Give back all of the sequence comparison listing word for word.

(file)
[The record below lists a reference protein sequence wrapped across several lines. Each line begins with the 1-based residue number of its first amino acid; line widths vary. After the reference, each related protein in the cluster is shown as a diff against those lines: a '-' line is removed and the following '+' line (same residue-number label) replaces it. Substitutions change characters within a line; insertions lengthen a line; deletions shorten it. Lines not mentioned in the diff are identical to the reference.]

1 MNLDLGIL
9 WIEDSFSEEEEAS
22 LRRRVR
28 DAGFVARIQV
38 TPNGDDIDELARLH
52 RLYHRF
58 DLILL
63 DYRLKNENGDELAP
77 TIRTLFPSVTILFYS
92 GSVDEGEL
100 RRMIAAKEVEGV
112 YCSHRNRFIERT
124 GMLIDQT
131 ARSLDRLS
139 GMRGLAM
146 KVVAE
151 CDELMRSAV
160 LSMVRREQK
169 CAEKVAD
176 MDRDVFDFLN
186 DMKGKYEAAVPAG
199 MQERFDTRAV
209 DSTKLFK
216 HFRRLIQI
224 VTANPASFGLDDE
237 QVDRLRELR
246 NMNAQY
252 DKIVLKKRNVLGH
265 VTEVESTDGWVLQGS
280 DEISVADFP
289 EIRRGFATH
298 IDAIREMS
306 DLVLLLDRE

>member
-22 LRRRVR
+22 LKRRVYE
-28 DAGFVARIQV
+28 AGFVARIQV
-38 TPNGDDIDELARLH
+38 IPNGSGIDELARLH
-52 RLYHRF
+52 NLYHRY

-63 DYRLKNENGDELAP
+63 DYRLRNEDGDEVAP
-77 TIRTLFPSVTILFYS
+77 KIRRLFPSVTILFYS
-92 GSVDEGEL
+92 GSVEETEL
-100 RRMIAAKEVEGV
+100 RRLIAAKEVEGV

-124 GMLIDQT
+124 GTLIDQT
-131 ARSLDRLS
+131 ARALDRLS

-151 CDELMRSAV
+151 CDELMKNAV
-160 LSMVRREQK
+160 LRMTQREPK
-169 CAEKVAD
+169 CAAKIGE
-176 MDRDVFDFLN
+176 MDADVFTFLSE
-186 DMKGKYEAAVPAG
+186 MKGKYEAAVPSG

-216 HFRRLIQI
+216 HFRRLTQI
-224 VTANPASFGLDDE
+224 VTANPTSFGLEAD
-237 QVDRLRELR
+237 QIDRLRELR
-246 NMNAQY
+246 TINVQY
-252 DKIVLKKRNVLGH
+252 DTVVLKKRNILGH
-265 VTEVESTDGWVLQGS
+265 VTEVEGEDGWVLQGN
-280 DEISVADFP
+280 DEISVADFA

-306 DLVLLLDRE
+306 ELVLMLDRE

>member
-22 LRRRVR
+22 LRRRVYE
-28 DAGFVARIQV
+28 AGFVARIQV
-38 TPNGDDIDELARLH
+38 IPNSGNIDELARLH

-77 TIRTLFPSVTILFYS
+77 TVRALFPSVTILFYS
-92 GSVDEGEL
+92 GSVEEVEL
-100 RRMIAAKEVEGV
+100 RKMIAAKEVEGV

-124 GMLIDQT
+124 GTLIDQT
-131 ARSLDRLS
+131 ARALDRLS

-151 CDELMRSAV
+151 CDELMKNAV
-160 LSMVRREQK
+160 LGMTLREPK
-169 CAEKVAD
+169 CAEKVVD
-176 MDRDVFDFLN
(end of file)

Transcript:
[The record below lists a reference protein sequence wrapped across several lines. Each line begins with the 1-based residue number of its first amino acid; line widths vary. After the reference, each related protein in the cluster is shown as a diff against those lines: a '-' line is removed and the following '+' line (same residue-number label) replaces it. Substitutions change characters within a line; insertions lengthen a line; deletions shorten it. Lines not mentioned in the diff are identical to the reference.]

1 MNLDLGIL
9 WIEDSFSEEEEAS
22 LRRRVR
28 DAGFVARIQV
38 TPNGDDIDELARLH
52 RLYHRF
58 DLILL
63 DYRLKNENGDELAP
77 TIRTLFPSVTILFYS
92 GSVDEGEL
100 RRMIAAKEVEGV
112 YCSHRNRFIERT
124 GMLIDQT
131 ARSLDRLS
139 GMRGLAM
146 KVVAE
151 CDELMRSAV
160 LSMVRREQK
169 CAEKVAD
176 MDRDVFDFLN
186 DMKGKYEAAVPAG
199 MQERFDTRAV
209 DSTKLFK
216 HFRRLIQI
224 VTANPASFGLDDE
237 QVDRLRELR
246 NMNAQY
252 DKIVLKKRNVLGH
265 VTEVESTDGWVLQGS
280 DEISVADFP
289 EIRRGFATH
298 IDAIREMS
306 DLVLLLDRE

>member
-22 LRRRVR
+22 LKRRVYE
-28 DAGFVARIQV
+28 AGFVARIQV
-38 TPNGDDIDELARLH
+38 IPNGSGIDELARLH
-52 RLYHRF
+52 NLYHRY

-63 DYRLKNENGDELAP
+63 DYRLRNEDGDEVAP
-77 TIRTLFPSVTILFYS
+77 KIRRLFPSVTILFYS
-92 GSVDEGEL
+92 GSVEETEL
-100 RRMIAAKEVEGV
+100 RRLIAAKEVEGV

-124 GMLIDQT
+124 GTLIDQT
-131 ARSLDRLS
+131 ARALDRLS

-151 CDELMRSAV
+151 CDELMKNAV
-160 LSMVRREQK
+160 LRMTQREPK
-169 CAEKVAD
+169 CAAKIGE
-176 MDRDVFDFLN
+176 MDADVFTFLSE
-186 DMKGKYEAAVPAG
+186 MKGKYEAAVPSG

-216 HFRRLIQI
+216 HFRRLTQI
-224 VTANPASFGLDDE
+224 VTANPTSFGLEAD
-237 QVDRLRELR
+237 QIDRLRELR
-246 NMNAQY
+246 TINVQY
-252 DKIVLKKRNVLGH
+252 DTVVLKKRNILGH
-265 VTEVESTDGWVLQGS
+265 VTEVEGEDGWVLQGN
-280 DEISVADFP
+280 DEISVADFA

-306 DLVLLLDRE
+306 ELVLMLDRE

>member
-22 LRRRVR
+22 LRRRVYE
-28 DAGFVARIQV
+28 AGFVARIQV
-38 TPNGDDIDELARLH
+38 IPNSGNIDELARLH

-77 TIRTLFPSVTILFYS
+77 TVRALFPSVTILFYS
-92 GSVDEGEL
+92 GSVEEVEL
-100 RRMIAAKEVEGV
+100 RKMIAAKEVEGV

-124 GMLIDQT
+124 GTLIDQT
-131 ARSLDRLS
+131 ARALDRLS

-151 CDELMRSAV
+151 CDELMKNAV
-160 LSMVRREQK
+160 LGMTLREPK
-169 CAEKVAD
+169 CAEKVVD
-176 MDRDVFDFLN